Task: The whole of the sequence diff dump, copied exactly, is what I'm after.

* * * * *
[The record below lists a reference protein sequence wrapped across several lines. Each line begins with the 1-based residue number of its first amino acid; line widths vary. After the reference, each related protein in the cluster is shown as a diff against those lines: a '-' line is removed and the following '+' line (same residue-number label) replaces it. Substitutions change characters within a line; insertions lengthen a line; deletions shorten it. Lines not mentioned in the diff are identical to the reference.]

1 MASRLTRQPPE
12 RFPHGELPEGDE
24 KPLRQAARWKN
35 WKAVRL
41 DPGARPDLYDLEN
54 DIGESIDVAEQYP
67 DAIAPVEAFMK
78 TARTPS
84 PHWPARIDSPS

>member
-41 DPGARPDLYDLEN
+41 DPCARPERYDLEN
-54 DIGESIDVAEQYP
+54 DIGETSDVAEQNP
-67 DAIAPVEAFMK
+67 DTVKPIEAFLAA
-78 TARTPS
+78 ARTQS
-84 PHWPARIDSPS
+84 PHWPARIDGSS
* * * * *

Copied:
[The record below lists a reference protein sequence wrapped across several lines. Each line begins with the 1-based residue number of its first amino acid; line widths vary. After the reference, each related protein in the cluster is shown as a diff against those lines: a '-' line is removed and the following '+' line (same residue-number label) replaces it. Substitutions change characters within a line; insertions lengthen a line; deletions shorten it. Lines not mentioned in the diff are identical to the reference.]

1 MASRLTRQPPE
12 RFPHGELPEGDE
24 KPLRQAARWKN
35 WKAVRL
41 DPGARPDLYDLEN
54 DIGESIDVAEQYP
67 DAIAPVEAFMK
78 TARTPS
84 PHWPARIDSPS

>member
-41 DPGARPDLYDLEN
+41 DPCARPERYDLEN
-54 DIGESIDVAEQYP
+54 DIGETSDVAEQNP
-67 DAIAPVEAFMK
+67 DTVKPIEAFLAA
-78 TARTPS
+78 ARTQS
-84 PHWPARIDSPS
+84 PHWPARIDGSS